Photo by Milan Loiacono of a portion of “The 1/4 Mile,” by Robert Rauschenberg (1981-98). Many people confuse contemporary art like this piece with modern art, which phased out in the 1970s.
You are faced with an image, a painting, a sculpture perhaps. Maybe you are in a gallery or museum or have a Twitter, Facebook or Instagram feed so refined that the images flitter across your screen. Regardless of the medium, you cock your head to the right, to the left and perhaps utter the words, “Well, I could have done that.” And with that simple utterance, you think you have this whole modern art thing figured out. You dub yourself an artist and take to your easel to make some haphazard scribbles before framing your creation.
Cue your pressing of the metaphorical “that was easy” button.
Modern art gets a bad rap. In its stereotypical form, it can be viewed as impenetrable and pretentious or, if at a loss for other adjectives, a simple Google search of “modern art is” will fill it in for you: trash, garbage, bad, a sham, a money laundering scheme and other pejorative descriptions ad infinitum that suggest modern art is not real art. These statements, however, fail to take into account the historical context of what appears to be a simple blob on a canvas. It also fails to take into account the element that transforms a work like Marcel Duchamp’s “Fountain” into something far more profound and meaningful: its context.
When discussing modern art, it is important to lay bare its historical context. Art historians date modern art as early as the 1860s and place its end in the 1970s.
Edouard Manet’s “The Luncheon on the Grass,” (1863).
Some cite its origins as beginning with Edouard Manet’s “Le déjeuner sur l’herbe” (“The Luncheon on the Grass”). The Salon of 1863 rejected this painting that sparked outrage; a nude woman looks directly at the viewer, sitting with two male college students while a woman in the distance crouches in a stream. They reject the food beside them — the bread, the fruit. The bold application of paint and slightly distorted perspective of the crouching woman in the background introduces modernist elements that draw attention to the artificiality of painting. Art and the act of painting were not merely focused on recreating reality but on partially eschewing the tools of realism, showing the constraints of the artistic medium and its inability to perfectly capture all the nuances of the natural world.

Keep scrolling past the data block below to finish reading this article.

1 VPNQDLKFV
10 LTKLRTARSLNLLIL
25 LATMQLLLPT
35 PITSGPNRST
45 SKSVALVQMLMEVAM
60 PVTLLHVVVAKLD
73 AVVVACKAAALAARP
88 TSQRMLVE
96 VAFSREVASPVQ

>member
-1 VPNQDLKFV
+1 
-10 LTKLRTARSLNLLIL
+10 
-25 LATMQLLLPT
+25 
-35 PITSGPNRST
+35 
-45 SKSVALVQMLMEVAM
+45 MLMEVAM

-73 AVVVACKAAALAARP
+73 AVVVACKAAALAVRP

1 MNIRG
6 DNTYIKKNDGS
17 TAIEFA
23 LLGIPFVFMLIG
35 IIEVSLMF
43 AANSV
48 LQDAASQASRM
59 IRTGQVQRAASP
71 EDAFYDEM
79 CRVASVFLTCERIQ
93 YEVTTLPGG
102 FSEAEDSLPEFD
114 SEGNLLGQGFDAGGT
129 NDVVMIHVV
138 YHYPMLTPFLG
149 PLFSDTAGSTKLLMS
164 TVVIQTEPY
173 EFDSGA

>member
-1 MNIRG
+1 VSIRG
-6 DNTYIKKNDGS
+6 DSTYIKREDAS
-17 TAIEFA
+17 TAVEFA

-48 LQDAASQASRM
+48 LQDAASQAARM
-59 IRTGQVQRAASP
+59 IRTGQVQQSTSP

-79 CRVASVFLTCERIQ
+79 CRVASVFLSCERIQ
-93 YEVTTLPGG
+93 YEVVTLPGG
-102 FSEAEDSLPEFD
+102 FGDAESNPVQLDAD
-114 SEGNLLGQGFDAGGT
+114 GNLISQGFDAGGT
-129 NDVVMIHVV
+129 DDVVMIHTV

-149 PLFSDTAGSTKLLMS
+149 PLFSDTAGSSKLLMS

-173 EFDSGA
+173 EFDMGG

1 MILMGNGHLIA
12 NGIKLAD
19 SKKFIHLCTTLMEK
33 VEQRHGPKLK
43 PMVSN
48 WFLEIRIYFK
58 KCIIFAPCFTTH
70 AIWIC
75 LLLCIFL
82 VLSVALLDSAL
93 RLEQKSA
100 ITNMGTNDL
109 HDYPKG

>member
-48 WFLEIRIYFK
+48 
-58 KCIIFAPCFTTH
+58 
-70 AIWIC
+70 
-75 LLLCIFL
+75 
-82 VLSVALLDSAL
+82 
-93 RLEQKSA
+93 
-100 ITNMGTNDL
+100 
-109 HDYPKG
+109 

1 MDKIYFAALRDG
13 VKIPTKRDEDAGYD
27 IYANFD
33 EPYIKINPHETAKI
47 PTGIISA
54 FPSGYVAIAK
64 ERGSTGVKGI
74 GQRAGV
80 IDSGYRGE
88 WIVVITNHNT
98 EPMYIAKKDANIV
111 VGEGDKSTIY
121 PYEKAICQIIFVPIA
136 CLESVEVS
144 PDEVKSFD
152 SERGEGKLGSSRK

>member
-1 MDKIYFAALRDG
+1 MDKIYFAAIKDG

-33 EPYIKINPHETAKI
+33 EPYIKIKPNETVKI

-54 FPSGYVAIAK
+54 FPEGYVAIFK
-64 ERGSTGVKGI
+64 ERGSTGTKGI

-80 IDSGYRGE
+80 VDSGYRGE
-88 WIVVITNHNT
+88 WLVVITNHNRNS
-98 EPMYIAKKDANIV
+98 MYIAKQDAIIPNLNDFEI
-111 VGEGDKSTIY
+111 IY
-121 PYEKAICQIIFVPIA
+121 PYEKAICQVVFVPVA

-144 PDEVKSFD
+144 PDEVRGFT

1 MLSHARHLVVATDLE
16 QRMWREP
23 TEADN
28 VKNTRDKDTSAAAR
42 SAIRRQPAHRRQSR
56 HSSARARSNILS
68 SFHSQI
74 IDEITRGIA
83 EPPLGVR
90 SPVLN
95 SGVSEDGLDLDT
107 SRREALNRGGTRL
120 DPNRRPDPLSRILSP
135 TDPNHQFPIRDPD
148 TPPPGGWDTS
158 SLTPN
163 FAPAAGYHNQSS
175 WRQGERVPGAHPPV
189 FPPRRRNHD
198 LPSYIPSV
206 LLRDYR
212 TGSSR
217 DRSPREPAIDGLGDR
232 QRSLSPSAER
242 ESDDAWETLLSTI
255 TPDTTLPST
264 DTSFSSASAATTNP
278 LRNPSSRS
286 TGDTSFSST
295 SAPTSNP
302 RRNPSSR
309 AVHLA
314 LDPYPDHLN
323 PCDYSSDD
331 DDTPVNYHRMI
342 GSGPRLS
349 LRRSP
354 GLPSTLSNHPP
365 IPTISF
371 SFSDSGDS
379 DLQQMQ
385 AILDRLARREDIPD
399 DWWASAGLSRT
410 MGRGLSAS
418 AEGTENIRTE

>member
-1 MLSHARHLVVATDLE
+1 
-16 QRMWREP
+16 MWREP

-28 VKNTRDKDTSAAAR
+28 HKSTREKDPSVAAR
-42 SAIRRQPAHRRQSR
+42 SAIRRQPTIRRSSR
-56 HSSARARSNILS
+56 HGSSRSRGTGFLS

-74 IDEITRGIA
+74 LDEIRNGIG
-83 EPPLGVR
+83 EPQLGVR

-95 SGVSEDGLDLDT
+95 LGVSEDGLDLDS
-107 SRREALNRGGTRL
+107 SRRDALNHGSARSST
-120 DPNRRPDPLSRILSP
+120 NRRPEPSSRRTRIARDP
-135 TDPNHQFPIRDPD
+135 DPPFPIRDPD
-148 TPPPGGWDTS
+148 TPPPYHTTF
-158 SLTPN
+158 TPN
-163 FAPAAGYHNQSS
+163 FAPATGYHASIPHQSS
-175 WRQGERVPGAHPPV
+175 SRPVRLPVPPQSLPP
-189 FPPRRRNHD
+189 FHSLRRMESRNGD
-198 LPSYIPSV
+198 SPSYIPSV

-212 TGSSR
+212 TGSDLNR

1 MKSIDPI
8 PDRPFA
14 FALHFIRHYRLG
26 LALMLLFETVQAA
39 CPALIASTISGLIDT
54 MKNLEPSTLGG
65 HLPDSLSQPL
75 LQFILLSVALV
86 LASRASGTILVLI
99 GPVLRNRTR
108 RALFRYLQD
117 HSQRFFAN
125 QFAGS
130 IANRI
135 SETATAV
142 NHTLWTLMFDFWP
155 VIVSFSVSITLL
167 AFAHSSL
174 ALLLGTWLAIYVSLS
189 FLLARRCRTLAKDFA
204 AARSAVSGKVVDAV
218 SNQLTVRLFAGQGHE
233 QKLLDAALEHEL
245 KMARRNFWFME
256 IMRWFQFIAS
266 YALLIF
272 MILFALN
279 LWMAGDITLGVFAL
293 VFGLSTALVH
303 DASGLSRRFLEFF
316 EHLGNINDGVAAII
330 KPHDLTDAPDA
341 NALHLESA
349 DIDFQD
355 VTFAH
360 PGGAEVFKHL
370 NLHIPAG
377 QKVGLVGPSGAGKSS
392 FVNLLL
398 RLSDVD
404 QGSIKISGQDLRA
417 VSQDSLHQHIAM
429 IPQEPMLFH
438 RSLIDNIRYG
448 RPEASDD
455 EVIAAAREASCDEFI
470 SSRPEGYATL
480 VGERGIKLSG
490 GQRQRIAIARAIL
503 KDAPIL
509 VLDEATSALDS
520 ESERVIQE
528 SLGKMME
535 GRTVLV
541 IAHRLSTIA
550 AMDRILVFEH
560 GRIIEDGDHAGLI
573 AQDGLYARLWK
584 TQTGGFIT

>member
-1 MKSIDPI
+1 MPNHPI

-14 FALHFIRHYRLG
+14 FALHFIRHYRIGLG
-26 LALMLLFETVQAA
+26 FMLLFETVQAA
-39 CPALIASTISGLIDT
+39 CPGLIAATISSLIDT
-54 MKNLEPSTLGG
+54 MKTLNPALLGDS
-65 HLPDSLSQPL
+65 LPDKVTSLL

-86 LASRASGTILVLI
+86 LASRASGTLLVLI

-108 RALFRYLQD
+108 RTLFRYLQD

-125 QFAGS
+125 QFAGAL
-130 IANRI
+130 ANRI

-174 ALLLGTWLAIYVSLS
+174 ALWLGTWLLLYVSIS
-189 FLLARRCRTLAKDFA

The modern art movement contains myriad submovements — the seemingly anti-art Dada movement from which Duchamp’s “Fountain” comes, abstract expressionism and surrealism and many others. Modern art also has a global reach despite its traditional focus on the Western art historical canon.
Marcel Duchamp’s “Fountain,” (1917). Photo by Kim Traynor.
It is also essential to note that modern art should not be conflated with contemporary art — art that is produced from the 1980s to the present. So, the infamous Jeff Koons’ inflatable balloon dog sculpture you’ve seen and selfied with at The Broad or the strange performance art piece you possibly came across at Venice beach — file those under contemporary.
Beyond the arbitrariness of dates that can separate one artistic style or movement from another, there is another aspect that must be considered when looking at art, which must factor into our snide comments of, “Well, I could have done that.” When one looks at a work of art, regardless of whether it is an ancient sherd of Greek pottery or a color-blocked canvas of Mark Rothko, the sense of beauty or repulsion or fascination derives not merely from what is depicted in the artwork, but from the work’s context — the historical and social milieu that gave rise to the piece.
Indeed, when you look at the formal qualities of a work of art — the line, shape, color — you are only seeing half of the story. The meaning behind the work, which must be explored beyond the confines of a museum label, has the capacity to transform a seemingly mundane piece into something fascinating and a beautiful work into one that, when the context is fully realized, can be horrifying.
In her Netflix special “Nanette,” comedian Hannah Gadsby discusses the “modern” artist Picasso’s affair with the 17-year-old Marie-Thérèse Walter. Biographical details like this make it complicated and tricky to divorce the artist from the artwork. Perhaps, their work no longer seems as alluring as it once was. Conversely, the abstracted and swirling shapes of Wassily Kandinsky may seem devoid of meaning upon first glance but when one considers his treatise “On the Spiritual In Art,” the geometric forms can take on a spiritual dimension.
Wassily Kandinsky’s “Yellow-Red-Blue,” (1925). Photo by Guillame Piolle.
It might seem silly that 100 plus years after the birth of modern art, people are still questioning what it is and patting themselves on the back for the feeling of pride and perhaps frustration they get when they see a piece of modern art and think they could have easily done it themselves. But, as a familiar quote that you may have seen emblazoned on mugs and keychains goes, “Modern Art = I could do that + Yeah, but you didn’t.” Art is more than technical skill, and modern art and art itself is diverse, with the visual component telling a larger story about the world and the people that inhabit it. That is what makes art fascinating and art, art.